Banarasi sari industry in trouble as traditional credit vanishes after note ban

VARANASI:-The ‘batta’ system of rolling financing has shrunk as money cannot be withdrawn from banks, and bearer cheques pile up

For the already distressed weavers and poorly paid labourers in the famous Banarasi sari industry, demonetisation has come as a crippling blow.

Withdrawal limits of Rs. 50,000 on current accounts (around a 10th of the actual requirement in the trade) and falling business post November 8 have constrained traders from paying weavers and producers for saris in cash. They are struggling to meet their own expenses.

The weavers and small producers, starved of cash, struggle to purchase raw material or pay labourers, many of whom have taken to other jobs like driving battery-powered rickshaws. Cost of raw material — yarn, colour, lotion, etc. — has soared. The entire production cycle has been badly hit.

“What will my family eat if I use up the little cash I have managed to get to purchase raw materials,” asks weaver Akhlaq Ahmed, 48, who has three daughters. Mr. Ahmed has stopped production even as he struggles to recover dues. A friendly trader offered him some advance money. But most are not so lucky. As they struggle to make ends meet, the prospects of weavers are further hit by the paralysis of the local “batta” system after the demonetisation.

From production (weavers and small time producers) to marketing (traders in Varanasi and wholesalers from metro cities), the trademark Banarasi sari industry primarily works on credit — a complex and age-old system of rolling credit relying on post-dated bearer cheques exchanged against cash. This ensures cash flow.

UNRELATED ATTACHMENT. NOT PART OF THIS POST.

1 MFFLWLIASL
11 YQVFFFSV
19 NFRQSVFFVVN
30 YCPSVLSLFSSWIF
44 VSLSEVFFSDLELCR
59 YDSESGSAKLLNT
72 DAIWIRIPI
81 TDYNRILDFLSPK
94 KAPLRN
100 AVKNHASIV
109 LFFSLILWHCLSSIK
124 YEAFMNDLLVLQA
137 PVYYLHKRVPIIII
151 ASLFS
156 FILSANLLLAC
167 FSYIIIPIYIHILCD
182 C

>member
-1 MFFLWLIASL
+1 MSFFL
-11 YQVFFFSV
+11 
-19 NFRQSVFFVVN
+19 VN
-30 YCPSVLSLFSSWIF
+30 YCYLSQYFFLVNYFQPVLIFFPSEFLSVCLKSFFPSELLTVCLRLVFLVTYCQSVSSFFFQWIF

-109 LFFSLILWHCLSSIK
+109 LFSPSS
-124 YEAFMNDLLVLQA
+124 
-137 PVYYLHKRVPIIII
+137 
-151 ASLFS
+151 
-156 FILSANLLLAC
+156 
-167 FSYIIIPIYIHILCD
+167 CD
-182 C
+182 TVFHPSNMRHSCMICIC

Business in the market is much above capital available always and traders pay weavers and producers by bearer cheques, which act as credit. The traders may themselves be awaiting payments for sales. The weaver uses the cheques, each less than Rs. 20,000, in one of three ways. With good financial standing, he may wait to encash it after it matures. Second, he may forward the bearer cheques, which usually have random names, to suppliers of raw material.

Third, if the weaver is short on capital, has to pay unbanked labourers and meet daily expenses, he cannot wait for the cheques to mature. He may set aside a part or take all cheques to the “batta” market, and get them exchanged for cash, for a commission.

The batta (discount) rate ranges from 0.5% to 3% a month but may rise during festivals or emergencies, when weavers are desperate.

After demonetisation, most of the few dozen battawallahs in Varanasi have shut shop as they are unable to withdraw money or encash the cheques. They have stopped accepting new post-dated bearer cheques. This has halted the supply of cash downstream, affecting the weavers as well as the labourers.

Courtesy:-The Hindu

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